Resolution of the abortion issue will be a seminal test for our democracy
Shrouded in hypocrisy, entangled by complexity and ensnarled in a battle for control, the abortion issue will be a real test of the structure of our democratic form of government.
Will there be a new overarching federal law along with specific state laws governing abortion?
It is a central focus in the 2024 presidential election, and there are also firestorms raging in the halls of state legislatures and Congress.
With impending elections, candidates for state and federal offices are honing their positions, often to fit the audience they are appealing to at any given time.
But a few constants are abundantly clear.
First is the blatant hypocrisy.
Many state legislatures are fighting to pass restrictive laws to prevent abortions but are not fighting equally as hard to ensure pregnant moms have access to needed prenatal health care.
There are vast disparities across states when it comes to access to vital health care services needed to sustain the life of the unborn, especially among low-income women.
What good are prenatal programs if those who most need them do not have access to them?
Where is the outreach to ensure that babies are born healthy with the best start possible?
What about the well-being, care and needs of babies and children after they get here?
A recent report reveals the low participation in the nutrition and health care program designed for women, infants and children known as WIC. Seventeen states had participation rates lower than the national average, and Missouri was among them.
Supporting and funding efforts to increase participation could be so helpful in many ways because WIC not only provides supplemental food and nutrition education, but also makes referrals to get needed health care for low-income pregnant, breastfeeding and postpartum women.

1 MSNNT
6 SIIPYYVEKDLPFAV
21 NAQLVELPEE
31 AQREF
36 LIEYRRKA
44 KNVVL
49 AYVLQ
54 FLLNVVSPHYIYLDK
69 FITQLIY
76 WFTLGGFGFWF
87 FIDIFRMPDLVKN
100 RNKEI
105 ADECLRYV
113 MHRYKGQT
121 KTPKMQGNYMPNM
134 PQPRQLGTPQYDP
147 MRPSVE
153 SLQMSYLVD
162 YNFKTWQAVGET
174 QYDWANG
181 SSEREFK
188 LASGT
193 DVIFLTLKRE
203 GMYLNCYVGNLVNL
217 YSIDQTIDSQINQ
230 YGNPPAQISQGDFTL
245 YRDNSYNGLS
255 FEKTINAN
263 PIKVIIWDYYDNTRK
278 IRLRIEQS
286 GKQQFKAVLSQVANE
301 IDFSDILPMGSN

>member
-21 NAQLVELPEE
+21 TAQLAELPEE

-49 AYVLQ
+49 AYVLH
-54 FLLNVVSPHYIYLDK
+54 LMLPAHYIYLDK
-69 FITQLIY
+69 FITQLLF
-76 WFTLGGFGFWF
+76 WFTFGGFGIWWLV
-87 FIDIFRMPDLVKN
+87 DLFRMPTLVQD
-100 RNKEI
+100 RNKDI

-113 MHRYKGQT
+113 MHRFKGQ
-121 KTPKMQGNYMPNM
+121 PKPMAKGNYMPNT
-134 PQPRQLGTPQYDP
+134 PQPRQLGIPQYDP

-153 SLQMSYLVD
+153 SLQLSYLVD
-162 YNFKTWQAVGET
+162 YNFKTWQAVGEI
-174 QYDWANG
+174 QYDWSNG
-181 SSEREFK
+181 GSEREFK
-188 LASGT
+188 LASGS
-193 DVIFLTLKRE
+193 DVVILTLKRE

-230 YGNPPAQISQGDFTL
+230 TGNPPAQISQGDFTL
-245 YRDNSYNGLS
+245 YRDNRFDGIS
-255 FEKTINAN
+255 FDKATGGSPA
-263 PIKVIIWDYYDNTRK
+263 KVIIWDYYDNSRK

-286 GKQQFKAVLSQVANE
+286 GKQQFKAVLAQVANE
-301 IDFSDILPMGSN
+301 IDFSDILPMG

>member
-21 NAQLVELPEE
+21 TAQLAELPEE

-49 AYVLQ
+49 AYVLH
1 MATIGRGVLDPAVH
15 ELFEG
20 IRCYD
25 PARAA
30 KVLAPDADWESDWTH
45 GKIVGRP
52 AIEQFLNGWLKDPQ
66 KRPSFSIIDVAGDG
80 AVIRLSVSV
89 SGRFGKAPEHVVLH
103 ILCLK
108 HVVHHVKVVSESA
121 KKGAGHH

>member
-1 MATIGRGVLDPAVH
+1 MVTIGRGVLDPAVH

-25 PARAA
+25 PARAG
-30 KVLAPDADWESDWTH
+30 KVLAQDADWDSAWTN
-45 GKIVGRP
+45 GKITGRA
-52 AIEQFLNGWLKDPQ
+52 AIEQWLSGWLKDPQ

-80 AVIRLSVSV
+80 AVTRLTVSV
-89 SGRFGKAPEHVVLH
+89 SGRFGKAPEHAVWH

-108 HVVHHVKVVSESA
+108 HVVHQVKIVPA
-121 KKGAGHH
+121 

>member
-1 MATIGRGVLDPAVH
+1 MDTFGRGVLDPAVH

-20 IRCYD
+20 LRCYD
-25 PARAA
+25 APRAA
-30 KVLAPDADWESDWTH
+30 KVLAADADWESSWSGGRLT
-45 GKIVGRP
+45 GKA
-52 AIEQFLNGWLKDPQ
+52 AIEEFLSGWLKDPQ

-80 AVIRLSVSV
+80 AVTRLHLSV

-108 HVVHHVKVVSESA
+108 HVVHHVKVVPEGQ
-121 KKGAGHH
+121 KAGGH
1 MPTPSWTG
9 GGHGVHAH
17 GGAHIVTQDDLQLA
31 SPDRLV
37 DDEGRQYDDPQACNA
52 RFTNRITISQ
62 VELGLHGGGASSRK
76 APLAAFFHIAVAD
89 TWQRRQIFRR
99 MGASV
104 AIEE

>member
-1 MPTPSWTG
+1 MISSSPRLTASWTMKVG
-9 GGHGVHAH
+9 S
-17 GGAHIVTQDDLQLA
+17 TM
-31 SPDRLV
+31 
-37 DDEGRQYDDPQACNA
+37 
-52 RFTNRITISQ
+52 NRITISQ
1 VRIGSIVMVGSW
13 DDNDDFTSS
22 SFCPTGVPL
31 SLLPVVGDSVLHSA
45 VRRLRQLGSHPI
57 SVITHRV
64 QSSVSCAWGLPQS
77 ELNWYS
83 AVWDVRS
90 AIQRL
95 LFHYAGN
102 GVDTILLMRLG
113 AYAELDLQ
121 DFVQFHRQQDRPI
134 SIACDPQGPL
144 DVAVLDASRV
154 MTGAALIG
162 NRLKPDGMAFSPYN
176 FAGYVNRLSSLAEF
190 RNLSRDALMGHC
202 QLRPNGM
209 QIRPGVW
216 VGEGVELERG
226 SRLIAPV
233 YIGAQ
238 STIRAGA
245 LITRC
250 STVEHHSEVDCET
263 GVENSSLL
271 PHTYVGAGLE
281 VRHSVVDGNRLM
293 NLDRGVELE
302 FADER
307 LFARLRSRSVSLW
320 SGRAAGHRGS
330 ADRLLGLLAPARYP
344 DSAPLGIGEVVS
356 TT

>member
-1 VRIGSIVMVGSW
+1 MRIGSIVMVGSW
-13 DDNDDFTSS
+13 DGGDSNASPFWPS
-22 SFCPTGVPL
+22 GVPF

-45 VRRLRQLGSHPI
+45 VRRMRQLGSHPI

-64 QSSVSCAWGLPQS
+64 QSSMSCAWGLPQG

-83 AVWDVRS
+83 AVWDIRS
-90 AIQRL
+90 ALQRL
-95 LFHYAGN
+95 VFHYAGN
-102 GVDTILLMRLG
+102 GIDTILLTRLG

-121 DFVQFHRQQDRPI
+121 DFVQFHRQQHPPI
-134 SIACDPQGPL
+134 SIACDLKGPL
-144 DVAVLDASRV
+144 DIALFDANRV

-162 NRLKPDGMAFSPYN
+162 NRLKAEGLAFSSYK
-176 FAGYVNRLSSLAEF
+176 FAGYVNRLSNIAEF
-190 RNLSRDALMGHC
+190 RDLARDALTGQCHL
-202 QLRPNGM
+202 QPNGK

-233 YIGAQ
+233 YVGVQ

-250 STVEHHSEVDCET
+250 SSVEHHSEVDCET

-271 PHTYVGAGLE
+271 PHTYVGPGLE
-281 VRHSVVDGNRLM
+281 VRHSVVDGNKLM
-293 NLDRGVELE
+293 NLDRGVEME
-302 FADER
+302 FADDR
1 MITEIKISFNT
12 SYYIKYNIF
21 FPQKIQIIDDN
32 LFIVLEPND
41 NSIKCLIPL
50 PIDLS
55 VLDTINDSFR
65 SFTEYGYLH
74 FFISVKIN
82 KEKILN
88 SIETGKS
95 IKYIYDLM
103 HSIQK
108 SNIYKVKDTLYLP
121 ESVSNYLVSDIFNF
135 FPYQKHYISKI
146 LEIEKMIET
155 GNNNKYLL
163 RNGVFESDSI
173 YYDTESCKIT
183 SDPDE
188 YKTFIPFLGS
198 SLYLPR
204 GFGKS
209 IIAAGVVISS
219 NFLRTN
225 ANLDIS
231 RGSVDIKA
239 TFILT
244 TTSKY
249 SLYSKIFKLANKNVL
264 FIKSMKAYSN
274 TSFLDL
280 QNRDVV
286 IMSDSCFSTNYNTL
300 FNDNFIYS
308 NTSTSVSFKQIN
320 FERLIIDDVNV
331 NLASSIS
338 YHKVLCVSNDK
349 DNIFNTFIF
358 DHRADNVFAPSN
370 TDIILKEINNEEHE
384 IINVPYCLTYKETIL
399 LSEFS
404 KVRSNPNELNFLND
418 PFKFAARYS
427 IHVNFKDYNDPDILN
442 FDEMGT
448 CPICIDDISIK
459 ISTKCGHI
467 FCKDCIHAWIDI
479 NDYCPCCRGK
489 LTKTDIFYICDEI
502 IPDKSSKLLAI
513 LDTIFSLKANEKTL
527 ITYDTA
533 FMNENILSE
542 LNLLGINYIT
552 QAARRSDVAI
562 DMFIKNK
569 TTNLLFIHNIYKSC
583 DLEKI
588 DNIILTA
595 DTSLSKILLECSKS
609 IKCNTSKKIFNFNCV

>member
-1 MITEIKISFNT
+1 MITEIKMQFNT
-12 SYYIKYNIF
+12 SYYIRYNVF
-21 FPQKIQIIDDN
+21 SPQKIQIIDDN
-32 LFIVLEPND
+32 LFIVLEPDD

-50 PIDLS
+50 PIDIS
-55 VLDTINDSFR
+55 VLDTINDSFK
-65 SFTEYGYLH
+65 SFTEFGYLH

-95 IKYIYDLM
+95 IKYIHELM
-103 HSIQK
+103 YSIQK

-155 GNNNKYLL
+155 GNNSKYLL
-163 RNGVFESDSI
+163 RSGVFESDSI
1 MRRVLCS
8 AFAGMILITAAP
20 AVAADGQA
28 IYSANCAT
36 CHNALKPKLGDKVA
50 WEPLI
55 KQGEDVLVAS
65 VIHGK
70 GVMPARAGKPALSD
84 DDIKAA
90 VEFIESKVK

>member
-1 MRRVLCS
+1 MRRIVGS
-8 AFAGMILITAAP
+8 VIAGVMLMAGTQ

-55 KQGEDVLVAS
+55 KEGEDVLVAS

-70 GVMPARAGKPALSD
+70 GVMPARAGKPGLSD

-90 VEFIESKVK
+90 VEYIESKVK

Will pro-life voices be just as vocal to fight, adopt and promote measures that ensure the infants and children already here get the life-supporting care, nurturing and resources they need?
The abortion issue is also entangled by complexity, beginning with the perennial and overriding question: At what point does life begin? The beliefs as well as answers are anchored in both religion and science.
Whether viewing abortion through a religious or scientific lens, the issue is further complicated when the health of the mother or the viability of life for the unborn enters the decision of whether to carry a pregnancy to full term.
In addition to those lenses and prenatal health concerns, there are other complexities that come into play.
Under what extenuating circumstances did the pregnancy occur? How should pregnancies resulting from rape, incest or underage victims factor into the decision? These violent and illegal acts are no longer considered valid exceptions for an abortion in many states, including Missouri.
These questions bring us to the third force that engulfs the abortion issue: The battle for power and control over what the laws and policies should be, and how one supersedes the other.
The U.S. Supreme Court ruled that women no longer have the constitutional right to have a legal abortion, putting the control issue front and center.
There are those who believe that access to abortion should be legal and government has no role in telling a woman what to do with her body. The decision about whether to have an abortion or not is left up to her, her doctor and maybe her family and her God.
There are also advocates and health care professionals who believe that abortions will occur anyway, and that those who choose to have them should be able to do so privately and safely. That no law will prevent someone who is determined to have an abortion. Therefore, many women’s lives will be put at risk as they seek abortions through illegal means.
So where does this multifaceted, powerful and overriding issue playing out in the public square leave us?
In June, the United Nations issued a statement summarizing the current crisis and impact of changing abortion laws as well as other impending conditions that could result for women in America, depending on the adoption of proposed policies and laws.
Since the Supreme Court’s decision just over a year ago, fourteen states have passed laws banning abortions, and many others are enacting laws and holding ballot referendums.
The varied legislative actions occurring at the state level show the possible outcomes when conflicting priorities, intransient beliefs, and the quest for control come into play. Ohio and Missouri are good examples.
Whether at the state or federal level, the lasting and controlling answers should be determined in the voting booths.
The abortion issue stands to be one of the biggest test of how well our democracy works.